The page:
Above all, remember the script is not Long Day’s Journey into Night nor the tale of woe of Juliet and her Romeo, but it is The Human Comedy, a warm and endearing script. Play it well and your days will be mostly joyful.
Words Spoken by David Galinsky, 9/13/97
This speech has helped guide me through life since that wedding day. That was a ritual that certainly helped to shift our relationship. Every time I read that speech, I get something different from it, which in itself gives me the greatest gift of all: the knowledge that the truest wisdom comes through metaphor. Metaphor meets us where we are, but also gives a map to go further down the road. As we constructed “All The Rage,” the sense of the import of metaphor helped us shape the film, and it even became a kind of spine that helped us to construct it. This helped me to appreciate it even more.
My father was far from perfect, and like everyone, he had his flaws. Like many psychologists, he didn’t readily embrace personal awareness of his flaws, but his strengths were profound. He had a great deal of wisdom, and when it was most needed, he was able to find the kind of empathy and present compassion that few can muster. At his funeral, I pointed out that he could go ballistic if I ordered the most expensive thing on the menu, but when I wrapped a car around a tree, he was calm and centered. As stated above, he and I had some difficulties with the transition from my adolescence to adulthood. He wanted me to follow a more standard path, yet he modeled thumbing one’s nose at the system in my youth, so the hypocrisy of that demand drove me a bit crazy. After college, he worried that I would not find my way in the world, which wasn’t helpful to me. However, once I met my future wife Suki and we started to work on making a film together, he softened a little.
Again, Thanksgiving was the holiday that I always spent with my family, so it has a profound familial connection and import, that has become complicated by Covid, separation, the loss of my mother, I am quarantining with my immediate family and the sense of dislocation from expectation is palpable. Something feels very off today. We will spend time with friends who we have been quarantining with, and I am grateful for them, but staying aware of how different things feel. It is also the second Thanksgiving after the loss of my mother, and I can feel the presence of grief, which I am sitting with. My mom wasn’t a cook, but she was a connector who was a ball of energy. For nearly 30 years, on Thanksgiving she would burst into song throughout the entire day. It would drive us a bit crazy, but I would give riches to have her disrupting the room right now.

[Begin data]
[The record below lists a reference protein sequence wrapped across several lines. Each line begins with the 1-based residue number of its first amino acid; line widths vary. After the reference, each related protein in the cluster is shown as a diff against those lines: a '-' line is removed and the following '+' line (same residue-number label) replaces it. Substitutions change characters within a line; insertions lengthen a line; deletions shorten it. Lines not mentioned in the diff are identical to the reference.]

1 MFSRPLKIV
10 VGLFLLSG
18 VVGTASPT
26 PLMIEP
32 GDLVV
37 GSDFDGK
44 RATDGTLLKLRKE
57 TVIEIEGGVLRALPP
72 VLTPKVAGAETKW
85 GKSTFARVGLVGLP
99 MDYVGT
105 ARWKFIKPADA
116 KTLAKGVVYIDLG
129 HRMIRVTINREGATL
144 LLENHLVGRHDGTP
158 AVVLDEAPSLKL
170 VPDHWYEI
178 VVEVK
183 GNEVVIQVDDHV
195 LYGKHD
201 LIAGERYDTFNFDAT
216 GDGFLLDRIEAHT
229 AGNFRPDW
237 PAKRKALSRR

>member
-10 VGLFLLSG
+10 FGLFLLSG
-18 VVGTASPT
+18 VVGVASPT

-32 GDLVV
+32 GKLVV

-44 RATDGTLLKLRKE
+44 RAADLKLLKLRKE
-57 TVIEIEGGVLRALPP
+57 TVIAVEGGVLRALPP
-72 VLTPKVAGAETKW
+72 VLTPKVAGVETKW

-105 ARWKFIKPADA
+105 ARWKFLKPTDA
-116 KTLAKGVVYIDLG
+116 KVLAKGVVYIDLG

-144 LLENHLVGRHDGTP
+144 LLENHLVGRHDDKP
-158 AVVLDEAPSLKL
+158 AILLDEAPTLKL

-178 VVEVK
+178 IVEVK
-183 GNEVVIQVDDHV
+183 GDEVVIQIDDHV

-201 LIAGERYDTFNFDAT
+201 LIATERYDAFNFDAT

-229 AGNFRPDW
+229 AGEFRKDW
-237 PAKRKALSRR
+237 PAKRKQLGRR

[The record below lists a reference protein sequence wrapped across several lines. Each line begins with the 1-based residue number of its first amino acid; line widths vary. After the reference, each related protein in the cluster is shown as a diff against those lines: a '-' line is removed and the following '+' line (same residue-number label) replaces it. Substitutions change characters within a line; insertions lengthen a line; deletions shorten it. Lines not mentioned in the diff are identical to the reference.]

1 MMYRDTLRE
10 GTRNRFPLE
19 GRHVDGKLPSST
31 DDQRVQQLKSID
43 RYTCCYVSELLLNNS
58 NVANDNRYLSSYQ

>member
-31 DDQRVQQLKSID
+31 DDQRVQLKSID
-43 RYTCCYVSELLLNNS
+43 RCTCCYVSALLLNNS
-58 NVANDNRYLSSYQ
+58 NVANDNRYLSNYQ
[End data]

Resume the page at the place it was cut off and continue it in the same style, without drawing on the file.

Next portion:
My brother got married five years ago, and just moments before the ceremony, I filmed my mother leading him, his fiancé, and his mother-in-law in a rendition of The More We Get Together. While my mom was a connector, she was also an isolator. I wouldn’t say she was a divider, but as much as she wanted to bring people together she also had a profound need for her own space. Whenever she was going to a party, she let you know that she had somewhere else to be – not because she wanted you to think that she had more important things to do, but instead she wanted an escape hatch. She told a lot of white lies, intending to protect people, but really protecting herself. When her memory started to fail her, and the swirling power of anxiety started to break down her prodigious intellect, these little white lies became a gigantic weight on her ability to manage her situation. I could see this so clearly, almost as if I was looking though a telescope at the craters on the moon. However, I felt helpless because there was no way for me to translate this awareness to her without being subjected to profound resistance, which only made things worse.
A few days before she fell and cracked her her skull, leading to a slow cognitive decline, we had a birthday party for my wife. Our friends who lived near her brought her to our house because she could no longer drive, which drove her crazy. As usual, she was the life of the party, until she abruptly decided she needed to go home, and a friend took her home. Her lack of total autonomy was weighing on her that night. The following Tuesday I met with her and her doctor and social worker to see if there was anything we could do to help her ease her anxiety. She refused to acknowledge there was a problem, despite the fact that it was causing her to have mini seizures at times. Looking back, I can see just how hard it was for her to let go of her story. She had always been incredibly sharp and aware, and losing that made her feel like she was losing herself. Rather than accept it, she fought against it, but that only made the problem worse. Two days after that meeting, she had a mini seizure which caused her to fall.
So, this Thanksgiving I’m reflecting on my own story, the one I tell myself, and the one that is reflected back to me. We can gain a lot of insight from the stories that others tell us about ourselves. While they may not resonate, and they may not feel accurate, they can help us to step outside of ourselves, and gain a bit more awareness. Sometimes the things that we think are unlovable about us get pushed down, and as we hate them in ourselves, we get drawn towards them in others. While so many of us can’t be with family today on this Covid Thanksgiving, we can take some time to be grateful for the stories that people tell about us, even as they drive us crazy, for within those tales of metaphor (these are not facts after all), lies awareness that we can uncover, and be thankful for.